Finally, though risk in clinical trials was low (<4%), administration of VEGF inhibitors like Luncentis has been associated with increased risk of serious arterial thromboembolic events. Patients should be monitored for signs and symptoms of these events, as appropriate.


Mechanism of Action

Lucentis binds to the receptor binding site of active forms of VEGF-A, including the biologically active, cleaved form of this molecule, VEGF110. This binding activity prevents the interaction of VEGF-A and its angiogenic receptor targets VEGFR1 and VEGFR2. Lowering VEGFR1 & VEGFR2 activation reduces endothelial cell proliferation, vascular leakage, and new blood vessel formation.


Literature References

Eter N, Krohne TU, Holz FG New pharmacologic approaches to therapy for age-related macular degeneration. BioDrugs: Clinical Immunotherapeutics, Biopharmaceuticals and Gene Therapy 2006;20(3):167-79

Rosenfeld PJ, Heier JS, Hantsbarger G, Shams N Tolerability and efficacy of multiple escalating doses of ranibizumab (Lucentis) for neovascular age-related macular degeneration. Ophthalmology 2006 Apr;113(4):632.e1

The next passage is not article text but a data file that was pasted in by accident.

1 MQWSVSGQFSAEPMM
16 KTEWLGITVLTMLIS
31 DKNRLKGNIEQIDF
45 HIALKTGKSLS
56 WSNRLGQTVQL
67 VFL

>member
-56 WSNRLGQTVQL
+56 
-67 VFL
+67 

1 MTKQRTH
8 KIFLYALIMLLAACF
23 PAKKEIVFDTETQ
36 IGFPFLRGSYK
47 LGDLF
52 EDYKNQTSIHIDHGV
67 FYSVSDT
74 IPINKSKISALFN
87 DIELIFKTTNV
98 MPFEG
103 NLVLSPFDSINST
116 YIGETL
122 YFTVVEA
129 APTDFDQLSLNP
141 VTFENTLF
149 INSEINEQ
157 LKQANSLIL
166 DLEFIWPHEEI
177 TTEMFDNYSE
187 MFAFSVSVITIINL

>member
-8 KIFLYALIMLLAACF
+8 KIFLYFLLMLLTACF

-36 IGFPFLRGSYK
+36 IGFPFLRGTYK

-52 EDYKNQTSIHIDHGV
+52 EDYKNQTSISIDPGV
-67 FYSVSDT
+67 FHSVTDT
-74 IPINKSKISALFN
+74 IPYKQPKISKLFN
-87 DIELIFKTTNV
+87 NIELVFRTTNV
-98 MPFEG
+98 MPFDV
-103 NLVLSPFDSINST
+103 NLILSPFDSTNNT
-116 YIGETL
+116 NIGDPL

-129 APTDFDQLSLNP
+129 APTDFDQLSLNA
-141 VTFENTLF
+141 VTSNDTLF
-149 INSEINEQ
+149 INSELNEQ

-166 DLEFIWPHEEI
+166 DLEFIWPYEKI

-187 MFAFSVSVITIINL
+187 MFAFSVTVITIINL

Heier JS, Antoszyk AN, Pavan PR, Leff SR, Rosenfeld PJ, Ciulla TA, Dreyer RF, Gentile RC, Sy JP, Hantsbarger G, Shams N Ranibizumab for treatment of neovascular age-related macular degeneration: a phase I/II multicenter, controlled, multidose study. Ophthalmology 2006 Apr;113(4):642.e1-4. Epub 2006 Feb 14

Kim IK, Husain D, Michaud N, Connolly E, Lane AM, Durrani K, Hafezi-Moghadam A, Gragoudas ES, O'Neill CA, Beyer JC, Miller JW Effect of intravitreal injection of ranibizumab in combination with verteporfin PDT on normal primate retina and choroid. Investigative Ophthalmology & Visual Science 2006 Jan;47(1):357-63


Additional Information

For additional information regarding Lucentis or wet age-related macular degeneration, please visit the Lucentis web page.




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Lucentis Drug Information

The Lucentis drug information shown above is licensed from Thomson CenterWatch. The information provided here is for general educational purposes only and does not constitute medical or pharmaceutical advice which should be sought from qualified medical and pharmaceutical advisers.